7 Money Traps That Are Keeping Boomers From Enjoying Rich Retirements

By the end of the decade, all baby boomers will hit retirement age. This year alone, millions will reach the age of 65. If you are one of the many boomers edging toward retirement, you will want to ensure you are taking the proper steps to ensure smooth sailing. Without solid planning, you might not be able to live the retirement that you have always dreamed of.

Retirees often fall into certain financial pitfalls. Fortunately, many of these wealth obstacles can be avoided. Starting early can help ensure that you live life to the fullest during your golden years. Here are seven money traps that are keeping boomers from enjoying a rich retirement. 

Refusing to Downsize

Selling a family home can feel overwhelming. Everywhere you turn, there may be memories of your children taking their first steps or getting ready for prom. Many people struggle with letting go of a house, even once their children have grown and started families of their own. 

Unfortunately, hanging on to a home due to sentimental value can be draining on your finances. It may cost a small fortune to maintain or need major upgrades due to its age. To ensure your financial stability throughout retirement, you might want to consider downsizing your home. Moving to a more affordable location can help to cut costs and keep you living the lifestyle you want when you finally quit your morning commute.

Make Your Money Work Better for You

Having a Timeshare

For retirees wanting vacation homes, the idea of a timeshare may initially seem enticing. But as most people discover, timeshares can become financial burdens. If you are thinking about investing, be sure to read “7 Things Everyone Should Know About Timeshares.” 

Current or prospective retirees, in particular, should be wary about investing. Timeshares can be extraordinarily difficult to sell. They also frequently come with a number of fees that you will pay throughout your lifetime. 

Overspending on Others

While buying presents for others may feel great in the moment, it also can be a slippery slope. When you overspend on others at the expense of your own financial health, you may suffer during retirement. 

Keeping Two Cars

While two cars may have made perfect sense when you and your significant other were working full-time jobs on opposite ends of town, it may be less necessary during retirement. Keeping two cars may actually be a drain on your finances if you don’t have a true need for them. Going down to a single vehicle can save money on gas, registration fees, insurance and more. If your car is paid off, you can stash the extra cash from the sale of your vehicle.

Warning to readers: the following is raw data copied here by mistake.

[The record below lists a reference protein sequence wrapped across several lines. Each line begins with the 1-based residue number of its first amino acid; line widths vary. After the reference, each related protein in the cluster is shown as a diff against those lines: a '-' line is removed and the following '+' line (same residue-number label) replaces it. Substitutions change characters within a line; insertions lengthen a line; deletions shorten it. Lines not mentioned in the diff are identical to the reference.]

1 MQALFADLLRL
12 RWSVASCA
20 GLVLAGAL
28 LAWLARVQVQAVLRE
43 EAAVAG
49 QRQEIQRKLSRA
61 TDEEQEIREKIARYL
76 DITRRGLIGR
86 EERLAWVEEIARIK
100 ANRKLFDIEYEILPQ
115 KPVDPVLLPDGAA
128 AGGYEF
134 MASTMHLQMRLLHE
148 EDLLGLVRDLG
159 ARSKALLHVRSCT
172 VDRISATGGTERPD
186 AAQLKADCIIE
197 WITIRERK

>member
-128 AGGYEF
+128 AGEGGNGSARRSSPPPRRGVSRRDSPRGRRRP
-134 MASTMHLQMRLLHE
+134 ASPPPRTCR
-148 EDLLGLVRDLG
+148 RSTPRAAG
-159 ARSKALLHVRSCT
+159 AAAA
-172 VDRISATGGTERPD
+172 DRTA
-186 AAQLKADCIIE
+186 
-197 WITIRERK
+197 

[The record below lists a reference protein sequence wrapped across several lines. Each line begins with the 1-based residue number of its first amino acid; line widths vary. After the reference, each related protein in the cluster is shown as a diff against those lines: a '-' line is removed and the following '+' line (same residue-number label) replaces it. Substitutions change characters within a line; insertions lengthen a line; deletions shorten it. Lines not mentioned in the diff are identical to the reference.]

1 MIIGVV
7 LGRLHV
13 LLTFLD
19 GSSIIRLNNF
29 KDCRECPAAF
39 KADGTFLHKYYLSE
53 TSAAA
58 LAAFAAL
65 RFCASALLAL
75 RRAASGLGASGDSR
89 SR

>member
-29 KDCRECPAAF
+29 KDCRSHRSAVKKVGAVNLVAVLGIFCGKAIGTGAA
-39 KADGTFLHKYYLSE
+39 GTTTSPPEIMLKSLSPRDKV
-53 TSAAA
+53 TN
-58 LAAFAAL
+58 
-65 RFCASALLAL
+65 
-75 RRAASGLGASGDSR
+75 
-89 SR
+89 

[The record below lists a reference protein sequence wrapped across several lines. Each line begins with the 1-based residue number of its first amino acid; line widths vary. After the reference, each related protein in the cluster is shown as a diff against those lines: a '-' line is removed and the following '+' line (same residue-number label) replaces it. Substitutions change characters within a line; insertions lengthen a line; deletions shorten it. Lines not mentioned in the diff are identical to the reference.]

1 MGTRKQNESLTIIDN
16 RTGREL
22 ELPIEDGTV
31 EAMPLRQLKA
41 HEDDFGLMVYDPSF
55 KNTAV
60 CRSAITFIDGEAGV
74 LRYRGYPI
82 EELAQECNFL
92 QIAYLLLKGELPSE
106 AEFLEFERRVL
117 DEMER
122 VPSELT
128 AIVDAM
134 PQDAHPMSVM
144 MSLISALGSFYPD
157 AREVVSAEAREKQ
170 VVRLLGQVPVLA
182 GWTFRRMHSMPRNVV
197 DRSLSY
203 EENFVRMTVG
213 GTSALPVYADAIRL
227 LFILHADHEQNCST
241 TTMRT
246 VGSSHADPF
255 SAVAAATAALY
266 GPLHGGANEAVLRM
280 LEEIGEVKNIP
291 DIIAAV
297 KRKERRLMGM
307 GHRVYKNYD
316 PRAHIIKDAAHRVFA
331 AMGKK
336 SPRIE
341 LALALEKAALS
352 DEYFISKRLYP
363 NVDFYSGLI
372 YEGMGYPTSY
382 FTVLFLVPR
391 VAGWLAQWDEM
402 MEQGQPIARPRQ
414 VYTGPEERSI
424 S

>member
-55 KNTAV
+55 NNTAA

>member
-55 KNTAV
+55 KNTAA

Underestimating Healthcare Costs

Another common pitfall for retirees is underestimating the costs of healthcare. Healthcare can be extremely expensive and may only increase as you get older. Being ill-prepared for the rising costs can catch you off guard and leave you pinching pennies during retirement. 

Make Your Money Work Better for You

Retirees can expect to spend around $4,300 per year on medical expenses. Understanding how much money you will need to set aside for medical care can help you live comfortably for decades after you stop working.

Failing To Tackle Debt

One of the most important things you can do prior to retiring is paying off debt. Carrying lots of credit card debt into retirement can leave you in a less-than-desirable position. Working to pay off your debt can leave you with more discretionary income when you retire. You can use the extra cash to travel, spoil your grandkids or eat the finest steaks money can buy. 

Falling for a Scam

Retirees are often targeted in financial scams. In some cases, they can lose their life savings. One of the most frequently used scams involves a bad actor posing as a representative from your financial institution. If you receive an unexpected call, text or email from your bank, do not give your account information. Keep your data secure. You can opt to go in person to ensure that you are not giving information to the wrong person. 

Investment fraud is another way that retirees end up penniless. Remember, if the investment opportunity sounds too good to be true, it probably is. Always work with a trusted advisor, and never put too much of your portfolio in a single stock or industry. Diversification is often critical to ensure your financial health and stability.

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